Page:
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Boot Camp Week: This is not, as Sam originally thought, a week to learn about boots, but rather a week when you can spend five days barking orders at your kids without guilt. We didn’t do this in 2009, but I would recommend closing up your Boot Camp Week with a trip to laser tag.

This week for us included learning about the branches of the military and having water gun fights. If you do this type of week, I would recommend morning calisthenics and daily “training” obstacle courses.

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Geography Week: There is so much that you can do with Geography Week, but mostly I cut up a United States map and had my kids learn a little bit about each state, then draw something relevant on each state. This was a great idea and a lot of fun, but took longer than I expected, meaning we didn’t get farther than the western states.

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Colonial Week: This is a good week to do if you live anywhere near Virginia. It might be harder elsewhere, but I’m sure you could try to recreate colonial times in your backyard or make a colonial meal with ease. In fact, the more I write about Camp Stimey, the more I see missed opportunities. Maybe I need a Camp Stimey is Better the Second Time Around Week, where I take advantage of what I learned the first time.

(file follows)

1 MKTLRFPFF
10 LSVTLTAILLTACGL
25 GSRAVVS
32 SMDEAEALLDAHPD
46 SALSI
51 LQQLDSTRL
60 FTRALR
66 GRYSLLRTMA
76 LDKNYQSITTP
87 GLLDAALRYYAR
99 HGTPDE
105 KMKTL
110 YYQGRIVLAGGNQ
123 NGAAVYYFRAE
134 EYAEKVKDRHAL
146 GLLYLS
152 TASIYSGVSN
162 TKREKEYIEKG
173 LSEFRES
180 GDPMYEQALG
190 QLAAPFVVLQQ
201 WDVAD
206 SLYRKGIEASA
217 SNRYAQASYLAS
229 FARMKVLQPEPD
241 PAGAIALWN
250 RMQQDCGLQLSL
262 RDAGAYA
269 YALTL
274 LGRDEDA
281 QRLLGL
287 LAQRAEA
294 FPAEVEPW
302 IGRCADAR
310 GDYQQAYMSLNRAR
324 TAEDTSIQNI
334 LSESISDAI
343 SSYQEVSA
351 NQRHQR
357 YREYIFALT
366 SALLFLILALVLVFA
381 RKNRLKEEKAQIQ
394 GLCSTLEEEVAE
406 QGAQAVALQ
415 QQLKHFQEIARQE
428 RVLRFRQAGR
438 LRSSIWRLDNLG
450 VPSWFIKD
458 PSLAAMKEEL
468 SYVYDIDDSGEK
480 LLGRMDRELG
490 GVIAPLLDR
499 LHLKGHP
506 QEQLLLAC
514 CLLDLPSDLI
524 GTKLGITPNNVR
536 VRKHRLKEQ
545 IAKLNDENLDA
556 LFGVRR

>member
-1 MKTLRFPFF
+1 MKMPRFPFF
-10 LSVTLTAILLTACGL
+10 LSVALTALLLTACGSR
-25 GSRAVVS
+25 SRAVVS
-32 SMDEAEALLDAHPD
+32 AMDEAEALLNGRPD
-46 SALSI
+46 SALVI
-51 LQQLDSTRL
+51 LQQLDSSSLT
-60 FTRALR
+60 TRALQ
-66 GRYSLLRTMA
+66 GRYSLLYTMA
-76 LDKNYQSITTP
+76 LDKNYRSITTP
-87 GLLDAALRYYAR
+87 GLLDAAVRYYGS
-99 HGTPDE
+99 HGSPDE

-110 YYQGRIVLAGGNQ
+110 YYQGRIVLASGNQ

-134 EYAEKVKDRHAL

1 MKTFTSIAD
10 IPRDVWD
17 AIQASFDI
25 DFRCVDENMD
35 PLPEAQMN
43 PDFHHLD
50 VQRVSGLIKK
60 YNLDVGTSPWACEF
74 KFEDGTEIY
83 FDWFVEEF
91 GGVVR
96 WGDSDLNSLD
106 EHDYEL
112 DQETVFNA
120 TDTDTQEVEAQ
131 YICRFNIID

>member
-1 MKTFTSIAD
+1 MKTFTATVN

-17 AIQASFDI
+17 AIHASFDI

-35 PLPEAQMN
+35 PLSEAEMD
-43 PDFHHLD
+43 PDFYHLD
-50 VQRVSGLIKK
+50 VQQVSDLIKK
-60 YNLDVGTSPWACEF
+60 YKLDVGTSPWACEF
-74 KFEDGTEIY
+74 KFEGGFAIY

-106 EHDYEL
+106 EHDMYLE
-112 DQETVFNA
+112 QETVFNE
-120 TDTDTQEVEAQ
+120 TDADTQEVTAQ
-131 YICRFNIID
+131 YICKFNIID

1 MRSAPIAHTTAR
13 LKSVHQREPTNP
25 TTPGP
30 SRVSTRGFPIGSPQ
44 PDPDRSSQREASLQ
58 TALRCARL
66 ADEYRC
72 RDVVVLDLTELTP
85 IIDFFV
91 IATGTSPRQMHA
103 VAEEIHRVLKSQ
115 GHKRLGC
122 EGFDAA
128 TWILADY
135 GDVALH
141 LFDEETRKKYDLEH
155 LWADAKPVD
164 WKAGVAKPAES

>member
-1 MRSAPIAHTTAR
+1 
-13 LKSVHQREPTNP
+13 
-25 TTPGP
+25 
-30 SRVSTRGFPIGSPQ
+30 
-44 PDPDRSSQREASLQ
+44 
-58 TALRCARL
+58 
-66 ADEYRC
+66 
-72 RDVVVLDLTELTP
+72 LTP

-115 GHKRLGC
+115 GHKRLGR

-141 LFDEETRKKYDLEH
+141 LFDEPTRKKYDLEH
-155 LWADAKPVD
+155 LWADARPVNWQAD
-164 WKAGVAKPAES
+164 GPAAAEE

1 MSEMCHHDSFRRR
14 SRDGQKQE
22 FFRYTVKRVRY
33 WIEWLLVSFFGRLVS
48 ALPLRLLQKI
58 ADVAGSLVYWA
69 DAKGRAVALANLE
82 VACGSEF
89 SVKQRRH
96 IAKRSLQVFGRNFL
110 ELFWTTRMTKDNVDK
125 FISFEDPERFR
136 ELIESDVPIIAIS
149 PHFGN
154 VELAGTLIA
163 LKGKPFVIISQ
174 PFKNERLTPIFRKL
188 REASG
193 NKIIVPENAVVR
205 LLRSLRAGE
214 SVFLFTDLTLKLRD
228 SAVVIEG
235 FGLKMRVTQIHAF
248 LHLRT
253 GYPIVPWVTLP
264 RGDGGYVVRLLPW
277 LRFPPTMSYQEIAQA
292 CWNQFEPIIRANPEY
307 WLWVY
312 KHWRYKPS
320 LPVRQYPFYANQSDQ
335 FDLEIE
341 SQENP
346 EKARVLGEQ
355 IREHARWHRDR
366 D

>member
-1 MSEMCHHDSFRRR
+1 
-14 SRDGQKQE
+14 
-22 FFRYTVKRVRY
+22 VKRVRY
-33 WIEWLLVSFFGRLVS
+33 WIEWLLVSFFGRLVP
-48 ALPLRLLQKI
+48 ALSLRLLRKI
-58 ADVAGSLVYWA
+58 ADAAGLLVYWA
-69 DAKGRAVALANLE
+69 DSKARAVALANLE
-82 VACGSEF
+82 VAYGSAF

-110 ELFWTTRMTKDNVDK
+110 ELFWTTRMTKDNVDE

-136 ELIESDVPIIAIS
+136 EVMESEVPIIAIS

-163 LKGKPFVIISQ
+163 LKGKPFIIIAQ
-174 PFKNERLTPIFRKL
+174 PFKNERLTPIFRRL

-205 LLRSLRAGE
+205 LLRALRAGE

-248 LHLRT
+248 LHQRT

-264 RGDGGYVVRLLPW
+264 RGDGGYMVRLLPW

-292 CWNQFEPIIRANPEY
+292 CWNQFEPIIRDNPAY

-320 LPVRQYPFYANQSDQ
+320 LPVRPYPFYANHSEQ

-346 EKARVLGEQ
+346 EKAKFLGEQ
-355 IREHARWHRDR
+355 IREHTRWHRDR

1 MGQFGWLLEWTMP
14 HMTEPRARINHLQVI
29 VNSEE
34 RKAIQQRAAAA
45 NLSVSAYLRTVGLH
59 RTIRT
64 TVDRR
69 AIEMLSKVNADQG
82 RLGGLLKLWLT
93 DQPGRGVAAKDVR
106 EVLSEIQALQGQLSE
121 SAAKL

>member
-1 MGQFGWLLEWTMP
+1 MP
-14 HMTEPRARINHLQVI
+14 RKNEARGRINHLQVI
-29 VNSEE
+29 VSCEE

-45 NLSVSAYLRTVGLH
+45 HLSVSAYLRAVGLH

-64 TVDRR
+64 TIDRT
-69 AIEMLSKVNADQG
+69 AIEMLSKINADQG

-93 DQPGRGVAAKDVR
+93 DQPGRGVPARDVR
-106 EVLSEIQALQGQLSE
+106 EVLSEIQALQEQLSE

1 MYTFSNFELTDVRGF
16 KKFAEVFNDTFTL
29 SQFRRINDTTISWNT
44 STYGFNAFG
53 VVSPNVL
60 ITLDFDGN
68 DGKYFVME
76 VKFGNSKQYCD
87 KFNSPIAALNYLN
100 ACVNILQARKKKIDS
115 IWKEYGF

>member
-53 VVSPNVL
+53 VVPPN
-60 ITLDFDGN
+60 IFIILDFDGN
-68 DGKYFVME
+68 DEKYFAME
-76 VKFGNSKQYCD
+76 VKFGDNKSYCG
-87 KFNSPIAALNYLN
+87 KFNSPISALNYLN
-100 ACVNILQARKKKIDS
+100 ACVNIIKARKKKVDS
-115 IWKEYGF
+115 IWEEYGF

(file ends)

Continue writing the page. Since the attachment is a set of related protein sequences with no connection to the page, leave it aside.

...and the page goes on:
For us, colonial week meant that we went to Jamestown in Virginia (on the hottest day of the year, apparently) and then the next day we constructed a little model of Jamestown. It was fun. I don’t know how much my kiddos learned, but I sure did get a better appreciation for what the original settlers had to go through.

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Where Does Our Food Come From Week: This is one of my favorite Camp Stimey weeks of all time. I loved that my kids got to learn a little bit about what happens to food before it gets to the grocery store. I wanted to let Alex handle the first day of this camp by having him force the kids to help him with his vegetable garden, but he took them swimming instead.

Day Two involved blackberry and peach picking and my mom baked a kickass blackberry crisp. On Day Three we made homemade bread, butter, and peach pie. It was completely awesome. Most of this information is available in my summary post.